Hello! If you're here, you're probably looking for details, so here you go: I'm a reporter at HuffPost. I write about climate change, environmental policy and politics.
I have reported on rising temperatures from remote corners of Greenland, the collapse of Iceland's government from Reykjavík, and Vietnamese energy policy from Hanoi. My reporting has revealed secretive meetings and Orwellian climate directives at the EPA, shed light on water crises across New York State, and exposed a top climate misinformation think tank's efforts to protect a former executive accused of harassing a female colleague. I have also written about antitrust issues, chemical plant deregulation, and the cost of giving monopolies on taxpayer-funded drug research to private companies.
I serve on the board of Jewish Currents, a 72-year-old nonprofit magazine. I'm a shop steward at the Writer's Guild of America, East, where I've helped other outlets organize, and a member of the Society of Environmental Journalists. I'm a regular guest on the BBC World Service's "Business Matters," and have appeared on MSNBC, FOX, SiriusXM, CBC Radio and WNYC's "The Takeaway." My work is frequently reprinted in Mother Jones, City Lab, Slate, Grist and others through the Climate Desk partnership.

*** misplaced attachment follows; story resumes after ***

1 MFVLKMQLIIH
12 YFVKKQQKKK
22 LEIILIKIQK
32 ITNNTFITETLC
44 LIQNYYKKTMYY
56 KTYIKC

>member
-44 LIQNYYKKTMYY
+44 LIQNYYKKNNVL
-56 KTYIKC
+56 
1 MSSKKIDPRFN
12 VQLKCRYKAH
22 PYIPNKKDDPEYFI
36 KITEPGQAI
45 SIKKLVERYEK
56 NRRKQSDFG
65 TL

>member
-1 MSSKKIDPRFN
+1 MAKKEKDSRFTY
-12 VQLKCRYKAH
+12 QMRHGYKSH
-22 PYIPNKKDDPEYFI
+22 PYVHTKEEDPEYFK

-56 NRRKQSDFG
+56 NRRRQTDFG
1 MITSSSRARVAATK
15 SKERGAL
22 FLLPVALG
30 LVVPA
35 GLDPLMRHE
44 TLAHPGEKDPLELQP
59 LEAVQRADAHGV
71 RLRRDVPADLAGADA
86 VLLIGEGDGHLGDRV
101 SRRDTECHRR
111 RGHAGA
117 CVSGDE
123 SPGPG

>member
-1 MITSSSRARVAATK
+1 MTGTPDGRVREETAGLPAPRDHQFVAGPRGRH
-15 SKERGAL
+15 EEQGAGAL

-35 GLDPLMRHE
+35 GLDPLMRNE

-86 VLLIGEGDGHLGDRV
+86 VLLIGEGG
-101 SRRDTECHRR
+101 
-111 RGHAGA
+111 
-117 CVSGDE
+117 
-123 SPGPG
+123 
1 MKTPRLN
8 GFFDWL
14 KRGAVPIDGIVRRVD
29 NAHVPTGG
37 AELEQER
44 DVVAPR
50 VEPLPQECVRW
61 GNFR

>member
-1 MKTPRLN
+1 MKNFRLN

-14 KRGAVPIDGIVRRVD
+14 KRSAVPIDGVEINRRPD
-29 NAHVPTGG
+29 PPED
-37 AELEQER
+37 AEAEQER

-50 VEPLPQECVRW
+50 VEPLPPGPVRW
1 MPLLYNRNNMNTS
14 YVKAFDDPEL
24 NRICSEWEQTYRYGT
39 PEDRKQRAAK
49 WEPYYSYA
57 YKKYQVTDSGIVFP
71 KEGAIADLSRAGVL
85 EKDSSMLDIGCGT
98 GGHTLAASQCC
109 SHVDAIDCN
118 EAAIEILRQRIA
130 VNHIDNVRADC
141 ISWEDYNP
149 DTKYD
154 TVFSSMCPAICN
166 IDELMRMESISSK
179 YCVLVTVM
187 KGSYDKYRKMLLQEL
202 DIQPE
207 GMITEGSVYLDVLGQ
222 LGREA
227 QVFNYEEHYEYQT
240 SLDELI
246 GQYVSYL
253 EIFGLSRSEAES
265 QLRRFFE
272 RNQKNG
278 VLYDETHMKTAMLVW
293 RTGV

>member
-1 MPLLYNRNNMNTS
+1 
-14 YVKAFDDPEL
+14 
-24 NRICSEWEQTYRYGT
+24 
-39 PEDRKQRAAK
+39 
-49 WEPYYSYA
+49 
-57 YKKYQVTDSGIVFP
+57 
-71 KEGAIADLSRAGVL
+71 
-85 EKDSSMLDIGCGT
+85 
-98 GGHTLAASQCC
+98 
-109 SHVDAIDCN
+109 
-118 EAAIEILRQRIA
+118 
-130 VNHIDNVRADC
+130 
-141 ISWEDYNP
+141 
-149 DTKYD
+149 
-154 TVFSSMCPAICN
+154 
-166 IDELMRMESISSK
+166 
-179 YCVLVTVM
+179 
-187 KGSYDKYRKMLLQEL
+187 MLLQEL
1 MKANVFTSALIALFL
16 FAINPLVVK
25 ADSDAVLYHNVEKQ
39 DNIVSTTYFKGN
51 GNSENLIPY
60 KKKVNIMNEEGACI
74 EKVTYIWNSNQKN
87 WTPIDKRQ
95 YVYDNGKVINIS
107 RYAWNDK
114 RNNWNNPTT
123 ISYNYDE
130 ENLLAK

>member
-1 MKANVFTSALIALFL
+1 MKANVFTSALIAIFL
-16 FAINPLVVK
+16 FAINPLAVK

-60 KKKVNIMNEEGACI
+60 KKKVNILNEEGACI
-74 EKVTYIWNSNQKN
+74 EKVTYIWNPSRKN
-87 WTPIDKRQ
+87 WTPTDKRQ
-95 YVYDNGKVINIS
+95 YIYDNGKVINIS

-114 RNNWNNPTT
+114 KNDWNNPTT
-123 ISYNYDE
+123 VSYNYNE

In 2018, I won a SEAL Award for climate reporting, a National Press Foundation fellowship on sustainable fishing, and traveled to China on an East-West Center fellowship.
I previously spent two years as HuffPost's senior business editor, managing a small team of reporters and writers. Before joining HuffPost, I covered retail and world affairs at the International Business Times. Prior to that, I reported on the media industry in Los Angeles for The Wrap and, later, in New York at FishbowlNY. I got my first real gig writing about crime, fires and the occasional citywide spelling bee for The Boston Globe. I have also written for Pacific Standard.
I started working as a supermarket cashier on Long Island, where I grew up. Later, I stocked shelves at a knock-off CVS, waited tables, and barista-ed. My journalism career began at 15 years old with an internship at The Long-Islander, a weekly newspaper Walt Whitman founded 180 years ago in Huntington, New York. When I started out, I slipped my middle initial into my byline to pay respect to an old newspaper tradition. Admittedly, I sometimes worry it seems pretentious. ¯\_(ツ)_/¯
Most of my time at Emerson College was spent toiling in the basement office of The Berkeley Beacon, the only student-run newspaper on campus. During my year-long tenure as editor-in-chief, we became the first student publication in the country to launch a responsively designed website, earning us plaudits from Harvard's Nieman Lab.